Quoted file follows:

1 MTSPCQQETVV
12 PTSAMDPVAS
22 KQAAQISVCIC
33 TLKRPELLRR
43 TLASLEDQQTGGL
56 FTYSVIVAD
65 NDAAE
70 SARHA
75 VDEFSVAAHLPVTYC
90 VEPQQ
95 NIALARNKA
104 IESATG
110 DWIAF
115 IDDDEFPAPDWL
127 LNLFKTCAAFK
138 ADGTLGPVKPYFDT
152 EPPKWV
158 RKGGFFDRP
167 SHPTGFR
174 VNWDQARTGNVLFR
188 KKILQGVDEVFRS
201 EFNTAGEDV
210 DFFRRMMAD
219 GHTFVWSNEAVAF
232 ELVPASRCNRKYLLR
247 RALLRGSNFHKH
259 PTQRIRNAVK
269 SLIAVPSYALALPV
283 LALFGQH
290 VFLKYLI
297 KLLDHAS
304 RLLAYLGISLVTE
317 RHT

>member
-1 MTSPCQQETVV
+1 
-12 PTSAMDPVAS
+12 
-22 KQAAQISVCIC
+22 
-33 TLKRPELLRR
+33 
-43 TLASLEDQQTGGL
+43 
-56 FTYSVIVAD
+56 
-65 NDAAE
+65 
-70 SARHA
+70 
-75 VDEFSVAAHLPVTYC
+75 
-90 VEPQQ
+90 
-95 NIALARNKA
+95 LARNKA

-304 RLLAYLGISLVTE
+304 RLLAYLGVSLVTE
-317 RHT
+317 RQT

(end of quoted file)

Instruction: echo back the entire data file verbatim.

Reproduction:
1 MTSPCQQETVV
12 PTSAMDPVAS
22 KQAAQISVCIC
33 TLKRPELLRR
43 TLASLEDQQTGGL
56 FTYSVIVAD
65 NDAAE
70 SARHA
75 VDEFSVAAHLPVTYC
90 VEPQQ
95 NIALARNKA
104 IESATG
110 DWIAF
115 IDDDEFPAPDWL
127 LNLFKTCAAFK
138 ADGTLGPVKPYFDT
152 EPPKWV
158 RKGGFFDRP
167 SHPTGFR
174 VNWDQARTGNVLFR
188 KKILQGVDEVFRS
201 EFNTAGEDV
210 DFFRRMMAD
219 GHTFVWSNEAVAF
232 ELVPASRCNRKYLLR
247 RALLRGSNFHKH
259 PTQRIRNAVK
269 SLIAVPSYALALPV
283 LALFGQH
290 VFLKYLI
297 KLLDHAS
304 RLLAYLGISLVTE
317 RHT

>member
-1 MTSPCQQETVV
+1 
-12 PTSAMDPVAS
+12 
-22 KQAAQISVCIC
+22 
-33 TLKRPELLRR
+33 
-43 TLASLEDQQTGGL
+43 
-56 FTYSVIVAD
+56 
-65 NDAAE
+65 
-70 SARHA
+70 
-75 VDEFSVAAHLPVTYC
+75 
-90 VEPQQ
+90 
-95 NIALARNKA
+95 LARNKA

-304 RLLAYLGISLVTE
+304 RLLAYLGVSLVTE
-317 RHT
+317 RQT